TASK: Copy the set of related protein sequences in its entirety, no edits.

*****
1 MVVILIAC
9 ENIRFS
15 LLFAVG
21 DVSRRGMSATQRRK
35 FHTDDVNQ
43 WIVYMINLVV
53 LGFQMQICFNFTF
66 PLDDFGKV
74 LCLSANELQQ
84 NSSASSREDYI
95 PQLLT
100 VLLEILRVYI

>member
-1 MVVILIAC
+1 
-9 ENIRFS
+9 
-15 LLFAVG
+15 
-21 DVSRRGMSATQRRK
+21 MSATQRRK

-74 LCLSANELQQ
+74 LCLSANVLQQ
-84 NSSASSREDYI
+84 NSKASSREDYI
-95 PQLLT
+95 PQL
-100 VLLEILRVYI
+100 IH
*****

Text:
1 MVVILIAC
9 ENIRFS
15 LLFAVG
21 DVSRRGMSATQRRK
35 FHTDDVNQ
43 WIVYMINLVV
53 LGFQMQICFNFTF
66 PLDDFGKV
74 LCLSANELQQ
84 NSSASSREDYI
95 PQLLT
100 VLLEILRVYI

>member
-1 MVVILIAC
+1 
-9 ENIRFS
+9 
-15 LLFAVG
+15 
-21 DVSRRGMSATQRRK
+21 MSATQRRK

-74 LCLSANELQQ
+74 LCLSANVLQQ
-84 NSSASSREDYI
+84 NSKASSREDYI
-95 PQLLT
+95 PQL
-100 VLLEILRVYI
+100 IH